The pyrophosphate analogue foscarnet traps the pre-translocational state of HIV-1 reverse transcriptase in a Brownian ratchet model of polymerase translocation.
ABSTRACT The pyrophosphate (PPi) analogue phosphonoformic acid (PFA or foscarnet) inhibits the reverse transcriptase (RT) of the human immunodeficiency virus type 1 (HIV-1); however, the mechanisms of drug action and resistance remain elusive. Here we studied the effects of the translocational status of HIV-1 RT on drug binding and inhibition of DNA synthesis. We identified "hot spots" for inhibition during active elongation. Site-specific footprinting analyses revealed that the corresponding complexes exist predominantly in the pre-translocational state. The sensitivity to PFA is significantly reduced with sequences that show a bias toward the post-translocational state. Binding studies showed that PFA stabilizes selectively the complex in the pre-translocated configuration. These findings are consistent with a Brownian ratchet model of polymerase translocation. The enzyme can rapidly shuttle between pre- and post-translocated states. The bound inhibitor acts like a pawl of a ratchet and prevents the forward motion of HIV-1 RT, whereas the bound nucleotide binds to the post-translocated complex and prevents the reverse motion. The proposed mechanisms of RT translocation and drug action are consistent with the PFA-resistant phenotypes. We show that certain sequences and the PFA-resistant E89K mutant diminishes the stability of the pre-translocated complex. In these cases, the enzyme is seen at multiple positions around the 3' end of the primer, which provides a novel mechanism for resistance. These findings validate the pre-translocated complex as a target for the development of novel, perhaps less toxic and more potent inhibitors that block HIV-1 RT translocation.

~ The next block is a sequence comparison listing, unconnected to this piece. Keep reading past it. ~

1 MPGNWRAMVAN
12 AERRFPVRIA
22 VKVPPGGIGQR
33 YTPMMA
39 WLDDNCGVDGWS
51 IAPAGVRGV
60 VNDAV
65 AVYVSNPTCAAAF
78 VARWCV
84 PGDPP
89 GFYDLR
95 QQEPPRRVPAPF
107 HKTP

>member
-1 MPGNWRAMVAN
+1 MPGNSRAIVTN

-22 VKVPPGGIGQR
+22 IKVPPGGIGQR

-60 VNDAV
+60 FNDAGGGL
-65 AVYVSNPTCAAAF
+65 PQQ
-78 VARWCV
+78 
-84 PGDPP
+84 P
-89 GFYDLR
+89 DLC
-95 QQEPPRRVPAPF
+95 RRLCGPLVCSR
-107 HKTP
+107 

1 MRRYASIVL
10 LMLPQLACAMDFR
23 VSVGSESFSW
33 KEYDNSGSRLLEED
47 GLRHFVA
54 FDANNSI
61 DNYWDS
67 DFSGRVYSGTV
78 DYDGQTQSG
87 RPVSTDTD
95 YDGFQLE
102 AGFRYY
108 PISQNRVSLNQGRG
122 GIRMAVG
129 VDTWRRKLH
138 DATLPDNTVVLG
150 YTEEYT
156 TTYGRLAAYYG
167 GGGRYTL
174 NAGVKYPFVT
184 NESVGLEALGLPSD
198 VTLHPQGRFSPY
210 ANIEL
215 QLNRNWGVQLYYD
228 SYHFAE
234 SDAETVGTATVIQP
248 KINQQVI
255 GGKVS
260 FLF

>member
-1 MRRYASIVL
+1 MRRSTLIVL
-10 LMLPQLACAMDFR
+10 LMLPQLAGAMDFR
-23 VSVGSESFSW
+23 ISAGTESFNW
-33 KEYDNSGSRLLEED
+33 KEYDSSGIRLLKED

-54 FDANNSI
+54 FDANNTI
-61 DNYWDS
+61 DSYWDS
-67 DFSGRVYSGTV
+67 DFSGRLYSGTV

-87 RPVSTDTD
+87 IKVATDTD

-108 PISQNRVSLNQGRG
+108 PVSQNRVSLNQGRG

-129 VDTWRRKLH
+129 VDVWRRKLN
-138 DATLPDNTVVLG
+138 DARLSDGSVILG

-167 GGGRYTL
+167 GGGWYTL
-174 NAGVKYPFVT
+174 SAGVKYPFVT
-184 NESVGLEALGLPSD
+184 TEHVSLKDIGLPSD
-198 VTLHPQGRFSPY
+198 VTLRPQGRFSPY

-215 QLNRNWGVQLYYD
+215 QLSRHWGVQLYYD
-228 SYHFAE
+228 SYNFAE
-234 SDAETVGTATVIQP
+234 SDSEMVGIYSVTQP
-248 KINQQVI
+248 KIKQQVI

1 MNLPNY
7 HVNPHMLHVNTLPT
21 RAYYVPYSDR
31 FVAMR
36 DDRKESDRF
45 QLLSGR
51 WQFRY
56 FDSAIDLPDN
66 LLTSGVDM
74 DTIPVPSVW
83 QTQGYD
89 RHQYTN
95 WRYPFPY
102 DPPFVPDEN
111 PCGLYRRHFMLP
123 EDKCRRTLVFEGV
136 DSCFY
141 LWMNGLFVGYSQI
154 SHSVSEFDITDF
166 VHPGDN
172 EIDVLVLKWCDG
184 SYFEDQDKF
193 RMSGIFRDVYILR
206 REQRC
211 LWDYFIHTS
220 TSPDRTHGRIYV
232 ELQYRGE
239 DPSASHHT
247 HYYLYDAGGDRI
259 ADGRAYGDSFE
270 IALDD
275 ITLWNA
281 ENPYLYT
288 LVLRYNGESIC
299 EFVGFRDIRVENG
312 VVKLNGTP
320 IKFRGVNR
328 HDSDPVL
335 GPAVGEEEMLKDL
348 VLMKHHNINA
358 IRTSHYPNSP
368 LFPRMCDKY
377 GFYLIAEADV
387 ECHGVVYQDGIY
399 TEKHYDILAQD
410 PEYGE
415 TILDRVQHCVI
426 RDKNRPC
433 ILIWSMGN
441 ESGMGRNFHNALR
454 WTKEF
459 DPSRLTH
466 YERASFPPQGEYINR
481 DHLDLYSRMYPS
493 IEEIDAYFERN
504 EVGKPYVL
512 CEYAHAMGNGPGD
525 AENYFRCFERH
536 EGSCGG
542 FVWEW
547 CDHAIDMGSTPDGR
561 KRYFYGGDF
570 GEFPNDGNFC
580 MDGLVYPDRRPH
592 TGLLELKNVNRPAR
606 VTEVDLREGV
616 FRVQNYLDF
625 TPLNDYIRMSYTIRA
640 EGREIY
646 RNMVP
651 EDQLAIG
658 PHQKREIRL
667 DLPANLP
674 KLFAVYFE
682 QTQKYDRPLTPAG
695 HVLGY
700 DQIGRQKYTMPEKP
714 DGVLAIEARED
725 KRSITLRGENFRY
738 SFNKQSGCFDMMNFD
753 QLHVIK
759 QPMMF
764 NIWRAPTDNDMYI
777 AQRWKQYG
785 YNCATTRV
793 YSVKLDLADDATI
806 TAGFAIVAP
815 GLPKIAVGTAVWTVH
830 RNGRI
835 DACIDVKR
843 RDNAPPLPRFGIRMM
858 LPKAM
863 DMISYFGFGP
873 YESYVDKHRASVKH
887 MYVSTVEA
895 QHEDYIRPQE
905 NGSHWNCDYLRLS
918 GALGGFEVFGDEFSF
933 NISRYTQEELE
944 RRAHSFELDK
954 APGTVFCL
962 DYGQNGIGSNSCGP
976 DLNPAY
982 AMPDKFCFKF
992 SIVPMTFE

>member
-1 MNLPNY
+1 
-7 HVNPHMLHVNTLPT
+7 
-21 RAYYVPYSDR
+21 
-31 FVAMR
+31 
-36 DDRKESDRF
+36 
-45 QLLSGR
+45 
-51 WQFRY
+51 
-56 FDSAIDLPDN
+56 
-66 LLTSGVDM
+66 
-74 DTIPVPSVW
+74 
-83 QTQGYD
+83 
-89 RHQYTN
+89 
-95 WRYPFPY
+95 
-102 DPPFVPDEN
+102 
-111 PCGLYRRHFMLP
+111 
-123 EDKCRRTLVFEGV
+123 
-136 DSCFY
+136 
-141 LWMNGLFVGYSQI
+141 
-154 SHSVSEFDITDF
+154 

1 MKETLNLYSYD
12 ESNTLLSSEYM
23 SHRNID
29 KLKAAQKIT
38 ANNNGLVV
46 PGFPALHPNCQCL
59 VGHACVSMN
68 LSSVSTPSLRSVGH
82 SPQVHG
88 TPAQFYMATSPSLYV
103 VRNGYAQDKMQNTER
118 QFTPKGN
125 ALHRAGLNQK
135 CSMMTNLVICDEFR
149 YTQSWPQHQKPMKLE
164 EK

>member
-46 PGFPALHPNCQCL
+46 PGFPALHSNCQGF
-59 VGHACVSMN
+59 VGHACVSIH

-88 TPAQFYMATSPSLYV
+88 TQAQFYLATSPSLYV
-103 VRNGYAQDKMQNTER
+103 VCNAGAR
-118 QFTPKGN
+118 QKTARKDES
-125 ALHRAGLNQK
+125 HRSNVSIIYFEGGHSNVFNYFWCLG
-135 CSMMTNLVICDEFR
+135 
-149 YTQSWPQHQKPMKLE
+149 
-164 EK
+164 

Article: Examining the ribonuclease H primer grip of HIV-1 reverse transcriptase by charge neutralization of RNA/DNA hybrids.[show abstract] [hide abstract]
ABSTRACT: The crystal structure of human immunodeficiency virus type 1 (HIV-1) reverse transcriptase (RT) bound to an RNA/DNA hybrid reveals an extensive network of contacts with the phosphate backbone of the DNA strand approximately 4-9 bp downstream from the ribonuclease H (RNase H) catalytic center. Collectively designated as 'the RNase H primer grip', this motif contains a phosphate binding pocket analogous to the human and Bacillus halodurans RNases H. The notion that the RNase H primer grip mediates the trajectory of RNA/DNA hybrids accessing the RNase H active site suggests that locally neutralizing the phosphate backbone may be exploited to manipulate nucleic acid flexibility. To examine this, we introduced single and tandem methylphosphonate substitutions through the region of the DNA primer contacted by the RNase H primer grip and into the RNase H catalytic center. The ability of mutant hybrids to support RNase H and DNA polymerase activity was thereafter examined. In addition, site-specific chemical footprinting was used to evaluate movement of the DNA polymerase and RNase H domains. We show here that minor alteration to the RNase H primer can have a dramatic effect on enzyme positioning, and discuss these findings in light of recent crystallography of human RNase H containing an RNA/DNA hybrid.Nucleic Acids Research 11/2008; 36(20):6363-71. · 8.03 Impact Factor